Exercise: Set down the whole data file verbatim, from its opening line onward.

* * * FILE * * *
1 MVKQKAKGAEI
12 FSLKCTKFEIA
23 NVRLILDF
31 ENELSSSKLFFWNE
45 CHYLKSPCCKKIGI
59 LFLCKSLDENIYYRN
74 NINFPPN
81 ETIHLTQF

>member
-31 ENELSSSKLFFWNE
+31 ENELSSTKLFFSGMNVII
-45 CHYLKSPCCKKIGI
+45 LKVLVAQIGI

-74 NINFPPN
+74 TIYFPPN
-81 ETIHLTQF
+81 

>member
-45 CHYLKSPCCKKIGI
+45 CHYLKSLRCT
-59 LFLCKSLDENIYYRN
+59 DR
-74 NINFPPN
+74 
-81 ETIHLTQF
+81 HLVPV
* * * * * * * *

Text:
1 MVKQKAKGAEI
12 FSLKCTKFEIA
23 NVRLILDF
31 ENELSSSKLFFWNE
45 CHYLKSPCCKKIGI
59 LFLCKSLDENIYYRN
74 NINFPPN
81 ETIHLTQF

>member
-31 ENELSSSKLFFWNE
+31 ENELSSTKLFFSGMNVII
-45 CHYLKSPCCKKIGI
+45 LKVLVAQIGI

-74 NINFPPN
+74 TIYFPPN
-81 ETIHLTQF
+81 

>member
-45 CHYLKSPCCKKIGI
+45 CHYLKSLRCT
-59 LFLCKSLDENIYYRN
+59 DR
-74 NINFPPN
+74 
-81 ETIHLTQF
+81 HLVPV